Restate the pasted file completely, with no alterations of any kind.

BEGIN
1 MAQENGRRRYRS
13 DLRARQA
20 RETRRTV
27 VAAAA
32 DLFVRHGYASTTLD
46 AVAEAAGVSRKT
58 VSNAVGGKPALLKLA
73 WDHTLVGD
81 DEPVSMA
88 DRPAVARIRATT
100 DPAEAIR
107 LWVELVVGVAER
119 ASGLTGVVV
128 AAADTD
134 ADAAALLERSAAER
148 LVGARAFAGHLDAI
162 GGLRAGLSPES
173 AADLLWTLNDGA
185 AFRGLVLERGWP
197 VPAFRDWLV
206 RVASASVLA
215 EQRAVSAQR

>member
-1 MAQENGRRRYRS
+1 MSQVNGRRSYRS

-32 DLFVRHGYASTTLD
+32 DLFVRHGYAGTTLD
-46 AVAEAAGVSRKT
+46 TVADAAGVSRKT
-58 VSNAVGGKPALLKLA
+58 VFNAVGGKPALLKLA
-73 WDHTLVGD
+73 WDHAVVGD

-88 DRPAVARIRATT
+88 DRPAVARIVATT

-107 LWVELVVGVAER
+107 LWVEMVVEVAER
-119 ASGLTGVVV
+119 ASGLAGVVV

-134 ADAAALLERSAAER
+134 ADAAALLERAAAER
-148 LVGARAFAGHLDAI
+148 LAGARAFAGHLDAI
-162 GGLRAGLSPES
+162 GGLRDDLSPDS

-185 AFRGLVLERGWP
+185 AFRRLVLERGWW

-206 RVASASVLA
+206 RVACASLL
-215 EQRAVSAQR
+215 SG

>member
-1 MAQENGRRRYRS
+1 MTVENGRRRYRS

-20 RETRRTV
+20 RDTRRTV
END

1 MAQENGRRRYRS
13 DLRARQA
20 RETRRTV
27 VAAAA
32 DLFVRHGYASTTLD
46 AVAEAAGVSRKT
58 VSNAVGGKPALLKLA
73 WDHTLVGD
81 DEPVSMA
88 DRPAVARIRATT
100 DPAEAIR
107 LWVELVVGVAER
119 ASGLTGVVV
128 AAADTD
134 ADAAALLERSAAER
148 LVGARAFAGHLDAI
162 GGLRAGLSPES
173 AADLLWTLNDGA
185 AFRGLVLERGWP
197 VPAFRDWLV
206 RVASASVLA
215 EQRAVSAQR

>member
-1 MAQENGRRRYRS
+1 MSQVNGRRSYRS

-32 DLFVRHGYASTTLD
+32 DLFVRHGYAGTTLD
-46 AVAEAAGVSRKT
+46 TVADAAGVSRKT
-58 VSNAVGGKPALLKLA
+58 VFNAVGGKPALLKLA
-73 WDHTLVGD
+73 WDHAVVGD

-88 DRPAVARIRATT
+88 DRPAVARIVATT

-107 LWVELVVGVAER
+107 LWVEMVVEVAER
-119 ASGLTGVVV
+119 ASGLAGVVV

-134 ADAAALLERSAAER
+134 ADAAALLERAAAER
-148 LVGARAFAGHLDAI
+148 LAGARAFAGHLDAI
-162 GGLRAGLSPES
+162 GGLRDDLSPDS

-185 AFRGLVLERGWP
+185 AFRRLVLERGWW

-206 RVASASVLA
+206 RVACASLL
-215 EQRAVSAQR
+215 SG

>member
-1 MAQENGRRRYRS
+1 MTVENGRRRYRS

-20 RETRRTV
+20 RDTRRTV